Ian Ely Gallery

1141 Prospect St, La Jolla, CA 92037

Located in the beautiful Village of La Jolla, right on “Gallery Row” neighboring 5-star hotels and famous gourmet restaurants, and minutes from the shoreline. This gallery was created by the merging of two units that opened up into one large fine art photography gallery. The gallery encompasses over 2,000 sq. ft. with 13-foot ceilings, natural hardwood floors, stone and tile from around the world, colors of details that transform the viewer into the captured moment. Ian’s vision and sense of detail reflect from the photography to the design and creativity within the gallery itself.

From a childhood fascination with the medium of photography to a reputation as one of the most consistent and respected landscape photographers in the industry, Ian Ely has been in pursuit of Mother Nature his entire life. Sometimes he gets there, sometimes not, but the one constant in this driven photographer’s life is the motivation and spirit to keep trying.

Ely’s passion for the outdoors developed over a childhood spent exploring his home state of California, punctuated by family road trips and wilderness camping in the Midwest. The true catalyst for what was to become his calling was his experience as a young boy traversing the mountains of Colorado aboard a backcountry steam train. At the time, Ely was so struck by the powerful beauty of the wild, unfettered landscape it made an indelible and enduring impression on his young sensibilities.

At the age of 10, he funded the purchase of his first camera by selling magazines and the building blocks of what was to evolve into his brilliant career were set in place. It was around this time he also began collecting postcards from around the country, which fed his enthusiasm for the photographic landscape image and became a defining source of his childhood aspirations to become a professional. Those images were his ‘happy place’ and, despite sharing a bedroom with three boisterous brothers, the world he created around his little corner of a bunk bed sustained the dreams of the life he envisioned for himself. Ely still has that original boyhood postcard collection and now, many years later, has visited around 90% of the locations – capturing his own depiction of the places that instilled in him such a lasting connection with nature.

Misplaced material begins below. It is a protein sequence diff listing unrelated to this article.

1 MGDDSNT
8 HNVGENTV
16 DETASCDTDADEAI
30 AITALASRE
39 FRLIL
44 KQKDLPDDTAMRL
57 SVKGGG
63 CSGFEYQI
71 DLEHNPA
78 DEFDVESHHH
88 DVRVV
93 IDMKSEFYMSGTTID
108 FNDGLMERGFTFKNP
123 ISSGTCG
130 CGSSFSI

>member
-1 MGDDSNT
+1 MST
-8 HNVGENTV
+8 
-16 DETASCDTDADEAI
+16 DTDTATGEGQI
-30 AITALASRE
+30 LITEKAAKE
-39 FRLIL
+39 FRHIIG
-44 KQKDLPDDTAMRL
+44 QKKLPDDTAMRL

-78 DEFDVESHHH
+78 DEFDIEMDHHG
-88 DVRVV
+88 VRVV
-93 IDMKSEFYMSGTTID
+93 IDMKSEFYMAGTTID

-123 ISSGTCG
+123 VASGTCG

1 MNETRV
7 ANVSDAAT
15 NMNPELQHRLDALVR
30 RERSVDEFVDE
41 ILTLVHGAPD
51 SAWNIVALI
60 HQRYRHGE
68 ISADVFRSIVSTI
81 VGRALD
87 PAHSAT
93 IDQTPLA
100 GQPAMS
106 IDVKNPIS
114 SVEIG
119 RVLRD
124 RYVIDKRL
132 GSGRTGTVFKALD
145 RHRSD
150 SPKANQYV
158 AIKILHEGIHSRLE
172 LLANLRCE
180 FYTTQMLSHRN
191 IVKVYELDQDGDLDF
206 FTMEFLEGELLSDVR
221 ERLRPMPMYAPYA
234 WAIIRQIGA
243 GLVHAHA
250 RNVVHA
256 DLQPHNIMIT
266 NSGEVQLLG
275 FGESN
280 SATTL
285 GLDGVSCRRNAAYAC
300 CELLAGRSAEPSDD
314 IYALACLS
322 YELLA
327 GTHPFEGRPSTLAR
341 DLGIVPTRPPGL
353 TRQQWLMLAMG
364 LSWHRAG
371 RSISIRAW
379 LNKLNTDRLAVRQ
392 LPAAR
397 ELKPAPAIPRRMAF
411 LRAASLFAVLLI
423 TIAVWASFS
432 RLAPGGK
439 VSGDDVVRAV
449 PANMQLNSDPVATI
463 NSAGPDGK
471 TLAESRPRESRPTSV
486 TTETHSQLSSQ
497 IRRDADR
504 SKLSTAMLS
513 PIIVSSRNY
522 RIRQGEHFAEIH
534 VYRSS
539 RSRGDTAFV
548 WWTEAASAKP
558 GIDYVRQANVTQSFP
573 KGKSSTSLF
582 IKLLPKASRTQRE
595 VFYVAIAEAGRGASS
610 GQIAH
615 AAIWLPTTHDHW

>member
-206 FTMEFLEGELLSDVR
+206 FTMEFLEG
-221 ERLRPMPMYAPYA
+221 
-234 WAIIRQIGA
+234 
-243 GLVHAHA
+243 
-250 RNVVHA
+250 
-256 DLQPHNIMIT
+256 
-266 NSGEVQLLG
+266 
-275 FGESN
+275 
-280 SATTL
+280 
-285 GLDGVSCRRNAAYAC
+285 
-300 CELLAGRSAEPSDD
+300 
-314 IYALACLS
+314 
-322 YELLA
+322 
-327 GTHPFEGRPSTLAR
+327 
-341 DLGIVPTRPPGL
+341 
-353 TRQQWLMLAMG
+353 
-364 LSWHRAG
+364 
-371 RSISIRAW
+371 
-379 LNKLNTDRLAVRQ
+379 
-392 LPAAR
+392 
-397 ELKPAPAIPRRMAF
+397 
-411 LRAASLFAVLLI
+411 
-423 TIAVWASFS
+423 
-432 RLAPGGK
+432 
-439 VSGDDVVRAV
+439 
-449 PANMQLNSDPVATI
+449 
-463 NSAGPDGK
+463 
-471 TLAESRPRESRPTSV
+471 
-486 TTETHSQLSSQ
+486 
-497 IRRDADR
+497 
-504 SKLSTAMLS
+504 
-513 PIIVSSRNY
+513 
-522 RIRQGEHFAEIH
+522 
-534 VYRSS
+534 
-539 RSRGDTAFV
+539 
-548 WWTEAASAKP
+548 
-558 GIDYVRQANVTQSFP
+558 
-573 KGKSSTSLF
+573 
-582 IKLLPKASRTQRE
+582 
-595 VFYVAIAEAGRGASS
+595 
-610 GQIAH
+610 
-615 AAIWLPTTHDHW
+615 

Without the luxury of digital technology, the young Ely spent all his chore money on film for his camera. At that time, every click of the shutter cost him, so this early training afforded him the discipline to develop his technique and attention to detail.

After high school, Ely worked for a time with his father in the construction business. Although he always knew a life constrained by rules and time clocks was not for him, his experience in the industry proved valuable when it came to building his first gallery.